While Stephen (2017) mentions that engagement is not a reliable metric, for some it is more valuable than a simple impression. It is important to see your audience consistently engaging with your brand, especially with your product focused posts. Engagement shouldn’t be a metric standing on its own, but rather complimenting others (e.g. Reach) to understand true success.


Cohen, D. (2015). STUDY: Facebook page posts net 2.6% organic reach in march. ADWEEK. Referenced from:

Graham, S. (2017). Why marketers need to wean themselves off social engagement metrics. AdNews. Referenced from:

Programmatic is growing, succeeding & thriving


The adoption of programmatic buying is still in its infancy with many people quite unsure of its definition. Google Trends shows that over the past 5 years Australia is ranked the 3rd most popular region searching ‘programmatic’ terms. Even further, these ‘programmatic’ search terms in 2014 have moved from curiosity to doubling in 2015 and 2016. And so, it is fair to say that programmatic is a growing hot topic in Australia’s media industry.

Connexity predicts that 90% of all advertising will flow programmatically within a decade (Teich, 2015). Australia is also welcoming programmatic buying with open arms and willingly experimenting with their campaigns. A study conducted by AdRoll (2016) found that an outstanding 92% of Australian and NZ marketers are planning to keep or increase their programmatic advertising budgets in 2017. Hence programmatic buying is moving in a bright and progressive future.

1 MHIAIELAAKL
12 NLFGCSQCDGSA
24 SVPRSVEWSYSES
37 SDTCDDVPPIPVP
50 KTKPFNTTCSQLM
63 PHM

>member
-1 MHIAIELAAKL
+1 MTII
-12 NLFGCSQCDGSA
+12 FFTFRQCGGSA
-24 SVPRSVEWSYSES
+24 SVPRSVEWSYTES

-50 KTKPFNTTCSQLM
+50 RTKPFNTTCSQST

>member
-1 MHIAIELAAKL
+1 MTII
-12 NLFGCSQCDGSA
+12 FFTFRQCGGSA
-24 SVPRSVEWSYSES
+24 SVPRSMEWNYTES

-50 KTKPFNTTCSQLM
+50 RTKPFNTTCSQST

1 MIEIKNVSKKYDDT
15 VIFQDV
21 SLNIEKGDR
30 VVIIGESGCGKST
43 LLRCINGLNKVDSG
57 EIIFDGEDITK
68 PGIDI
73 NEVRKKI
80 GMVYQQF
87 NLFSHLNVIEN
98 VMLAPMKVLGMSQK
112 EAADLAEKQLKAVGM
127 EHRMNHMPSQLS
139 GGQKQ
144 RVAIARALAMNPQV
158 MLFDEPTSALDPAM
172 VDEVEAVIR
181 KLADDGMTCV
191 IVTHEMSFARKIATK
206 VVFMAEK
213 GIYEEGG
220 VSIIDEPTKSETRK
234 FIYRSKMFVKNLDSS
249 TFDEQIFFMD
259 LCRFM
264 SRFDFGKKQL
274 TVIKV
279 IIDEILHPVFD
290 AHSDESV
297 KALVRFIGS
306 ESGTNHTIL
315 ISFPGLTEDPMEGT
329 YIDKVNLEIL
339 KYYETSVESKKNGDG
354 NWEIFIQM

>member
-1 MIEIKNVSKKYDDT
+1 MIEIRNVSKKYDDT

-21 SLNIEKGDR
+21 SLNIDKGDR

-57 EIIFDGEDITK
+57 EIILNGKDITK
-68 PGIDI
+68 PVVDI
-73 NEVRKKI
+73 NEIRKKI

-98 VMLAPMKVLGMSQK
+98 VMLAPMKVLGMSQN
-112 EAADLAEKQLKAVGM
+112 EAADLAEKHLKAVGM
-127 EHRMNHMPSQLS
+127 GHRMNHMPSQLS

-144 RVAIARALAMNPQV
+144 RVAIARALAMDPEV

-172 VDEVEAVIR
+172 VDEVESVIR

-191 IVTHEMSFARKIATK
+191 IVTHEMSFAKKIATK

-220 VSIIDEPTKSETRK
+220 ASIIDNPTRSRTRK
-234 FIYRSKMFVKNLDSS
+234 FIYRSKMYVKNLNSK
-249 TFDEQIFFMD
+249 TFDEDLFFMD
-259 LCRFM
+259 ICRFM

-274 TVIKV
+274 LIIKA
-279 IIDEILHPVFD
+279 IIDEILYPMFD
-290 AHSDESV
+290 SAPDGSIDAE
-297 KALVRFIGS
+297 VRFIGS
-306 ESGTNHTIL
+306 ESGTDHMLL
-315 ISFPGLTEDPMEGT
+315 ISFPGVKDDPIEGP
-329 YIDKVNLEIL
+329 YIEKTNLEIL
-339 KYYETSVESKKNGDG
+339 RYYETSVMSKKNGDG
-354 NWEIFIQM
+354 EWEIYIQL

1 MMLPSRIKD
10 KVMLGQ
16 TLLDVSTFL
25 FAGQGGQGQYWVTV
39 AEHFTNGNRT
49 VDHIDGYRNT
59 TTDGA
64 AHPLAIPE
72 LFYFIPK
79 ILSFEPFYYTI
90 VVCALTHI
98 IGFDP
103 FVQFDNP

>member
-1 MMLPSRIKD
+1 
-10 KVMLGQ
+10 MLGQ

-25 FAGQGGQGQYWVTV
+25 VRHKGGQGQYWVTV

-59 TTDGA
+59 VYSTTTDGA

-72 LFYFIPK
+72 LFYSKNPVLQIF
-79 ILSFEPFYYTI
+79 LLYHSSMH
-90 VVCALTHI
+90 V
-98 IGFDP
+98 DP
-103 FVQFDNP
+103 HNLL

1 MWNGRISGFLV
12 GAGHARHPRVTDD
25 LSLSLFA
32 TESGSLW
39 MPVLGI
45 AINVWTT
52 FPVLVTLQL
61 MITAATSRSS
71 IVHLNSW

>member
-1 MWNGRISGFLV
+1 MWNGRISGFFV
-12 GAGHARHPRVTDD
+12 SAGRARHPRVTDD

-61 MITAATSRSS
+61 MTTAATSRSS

There is great success in programmatic buying as 68% of marketers in Australia and NZ are spending up to half of their budgets in programmatic, while 70% of social media space is already purchased programmatically (AdRoll, 2016). With great success comes a hybrid approach, Hayek (2016) states that programmatic must customize their teams with self-serve (marketer’s control) and full-service (relies on agency of experts) to meet all potential ROI. A collaborative approach will allow marketers to have full control while utilizing agency expertise in programmatic.

One of the best ways to thrive in programmatic buying is to understand what the term means for your business and your client. It’s all about getting the strategy right for your client (Caroline, 2016). One of which could be leveraging programmatic tools like segmented audience targeting. Simply sharing detailed target audience insights with the creative agency will help the production team tailor their designs and bring relevance to each segment (Think with Google, 2016).

Overall, programmatic buying has grown drastically in Australia with much potential in the future. While programmatic buying is globally successful it needs to be approached according to individual client strategies in order to truly thrive.


AdRoll. (2016). State of the industry 2016. AdRoll. Retrieved from:

Caroline. (2016). Retargeter blog: Digital brand building: Getting the most out of programmatic buying. Retargeter. Retrieved from:

Hayek, T. (2016). There’s a third party for programmatic- the flexible digital marketer needs a flexible programmatic model. MarTech Advisor. Retrieved from: